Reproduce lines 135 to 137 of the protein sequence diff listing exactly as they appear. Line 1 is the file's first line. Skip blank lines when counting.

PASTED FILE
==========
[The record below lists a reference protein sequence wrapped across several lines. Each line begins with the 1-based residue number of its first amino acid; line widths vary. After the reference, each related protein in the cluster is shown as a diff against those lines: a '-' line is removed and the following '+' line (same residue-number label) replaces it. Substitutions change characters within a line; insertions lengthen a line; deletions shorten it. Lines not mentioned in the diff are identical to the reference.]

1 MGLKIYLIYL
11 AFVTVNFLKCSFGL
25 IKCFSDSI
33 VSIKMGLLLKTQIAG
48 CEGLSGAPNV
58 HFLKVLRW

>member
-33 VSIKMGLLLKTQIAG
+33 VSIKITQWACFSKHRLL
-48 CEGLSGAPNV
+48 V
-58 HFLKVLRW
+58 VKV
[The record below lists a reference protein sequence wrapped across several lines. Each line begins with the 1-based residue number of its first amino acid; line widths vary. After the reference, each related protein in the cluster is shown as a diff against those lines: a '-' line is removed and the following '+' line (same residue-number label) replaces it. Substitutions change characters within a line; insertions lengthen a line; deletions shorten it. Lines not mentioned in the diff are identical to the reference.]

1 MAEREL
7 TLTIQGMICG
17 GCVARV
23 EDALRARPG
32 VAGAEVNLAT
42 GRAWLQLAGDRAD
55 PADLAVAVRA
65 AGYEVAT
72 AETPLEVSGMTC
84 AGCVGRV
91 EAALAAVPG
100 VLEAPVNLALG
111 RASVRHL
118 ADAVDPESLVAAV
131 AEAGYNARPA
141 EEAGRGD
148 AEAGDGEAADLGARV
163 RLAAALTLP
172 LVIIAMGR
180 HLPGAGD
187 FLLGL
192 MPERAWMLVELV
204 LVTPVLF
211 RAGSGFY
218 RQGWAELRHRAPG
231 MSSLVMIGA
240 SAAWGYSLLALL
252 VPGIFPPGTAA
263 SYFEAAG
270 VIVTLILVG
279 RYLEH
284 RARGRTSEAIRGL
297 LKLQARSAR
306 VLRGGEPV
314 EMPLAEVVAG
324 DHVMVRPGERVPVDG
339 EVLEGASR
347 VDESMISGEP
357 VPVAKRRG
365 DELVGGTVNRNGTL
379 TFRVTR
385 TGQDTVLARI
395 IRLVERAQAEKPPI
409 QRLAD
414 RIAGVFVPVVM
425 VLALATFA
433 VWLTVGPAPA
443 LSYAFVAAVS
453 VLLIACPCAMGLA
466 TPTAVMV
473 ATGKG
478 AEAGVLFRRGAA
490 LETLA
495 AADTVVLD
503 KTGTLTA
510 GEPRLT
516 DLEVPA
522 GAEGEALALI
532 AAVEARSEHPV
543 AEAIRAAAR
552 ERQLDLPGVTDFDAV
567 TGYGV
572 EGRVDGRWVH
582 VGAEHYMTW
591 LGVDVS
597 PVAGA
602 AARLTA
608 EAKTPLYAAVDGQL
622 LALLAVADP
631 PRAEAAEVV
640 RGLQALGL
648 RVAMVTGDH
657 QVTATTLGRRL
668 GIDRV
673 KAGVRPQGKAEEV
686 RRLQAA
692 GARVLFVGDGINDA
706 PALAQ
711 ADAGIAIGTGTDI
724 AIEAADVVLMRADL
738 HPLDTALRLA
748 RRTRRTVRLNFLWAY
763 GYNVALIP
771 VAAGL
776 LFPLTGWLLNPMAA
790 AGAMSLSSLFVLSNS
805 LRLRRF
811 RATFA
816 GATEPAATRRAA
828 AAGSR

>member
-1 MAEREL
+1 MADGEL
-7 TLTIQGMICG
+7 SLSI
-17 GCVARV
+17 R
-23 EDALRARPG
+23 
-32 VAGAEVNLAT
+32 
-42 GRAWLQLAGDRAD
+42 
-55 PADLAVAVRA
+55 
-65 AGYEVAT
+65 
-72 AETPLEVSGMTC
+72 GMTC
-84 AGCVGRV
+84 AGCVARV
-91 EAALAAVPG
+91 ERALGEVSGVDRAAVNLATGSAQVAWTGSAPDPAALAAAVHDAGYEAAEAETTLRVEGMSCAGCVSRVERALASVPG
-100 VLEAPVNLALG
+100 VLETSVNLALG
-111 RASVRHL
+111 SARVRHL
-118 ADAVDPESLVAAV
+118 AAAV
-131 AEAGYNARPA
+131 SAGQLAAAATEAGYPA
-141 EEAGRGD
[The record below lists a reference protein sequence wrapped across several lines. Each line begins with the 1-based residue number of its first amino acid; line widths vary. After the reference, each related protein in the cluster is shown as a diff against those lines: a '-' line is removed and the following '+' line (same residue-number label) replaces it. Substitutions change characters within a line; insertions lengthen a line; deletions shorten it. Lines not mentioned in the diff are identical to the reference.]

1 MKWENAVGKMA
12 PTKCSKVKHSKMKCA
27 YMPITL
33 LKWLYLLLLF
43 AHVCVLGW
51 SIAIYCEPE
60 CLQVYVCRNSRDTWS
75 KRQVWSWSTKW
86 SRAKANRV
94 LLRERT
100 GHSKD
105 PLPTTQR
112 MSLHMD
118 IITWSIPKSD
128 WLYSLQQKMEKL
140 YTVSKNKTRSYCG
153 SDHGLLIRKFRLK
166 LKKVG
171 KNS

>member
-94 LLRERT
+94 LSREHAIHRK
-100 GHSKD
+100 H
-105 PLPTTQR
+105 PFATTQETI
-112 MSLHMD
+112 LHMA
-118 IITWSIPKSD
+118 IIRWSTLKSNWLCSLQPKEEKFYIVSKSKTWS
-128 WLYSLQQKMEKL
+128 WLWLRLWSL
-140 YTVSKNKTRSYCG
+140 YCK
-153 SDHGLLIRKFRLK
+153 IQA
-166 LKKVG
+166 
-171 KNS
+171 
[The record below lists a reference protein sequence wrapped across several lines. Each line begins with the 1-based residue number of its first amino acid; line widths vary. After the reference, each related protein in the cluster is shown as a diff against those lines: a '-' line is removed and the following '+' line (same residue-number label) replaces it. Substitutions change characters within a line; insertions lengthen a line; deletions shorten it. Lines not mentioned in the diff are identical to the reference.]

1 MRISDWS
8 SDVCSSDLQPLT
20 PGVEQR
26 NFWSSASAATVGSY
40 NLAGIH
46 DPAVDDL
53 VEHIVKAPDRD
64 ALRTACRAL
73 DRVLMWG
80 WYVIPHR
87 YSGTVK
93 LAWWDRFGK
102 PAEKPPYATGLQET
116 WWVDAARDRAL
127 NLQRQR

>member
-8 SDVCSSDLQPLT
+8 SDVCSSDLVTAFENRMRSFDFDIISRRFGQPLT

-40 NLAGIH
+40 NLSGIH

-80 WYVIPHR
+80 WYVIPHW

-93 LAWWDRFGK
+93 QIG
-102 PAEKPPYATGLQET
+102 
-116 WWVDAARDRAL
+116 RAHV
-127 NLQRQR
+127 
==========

-131 AEAGYNARPA
+131 SAGQLAAAATEAGYPA
-141 EEAGRGD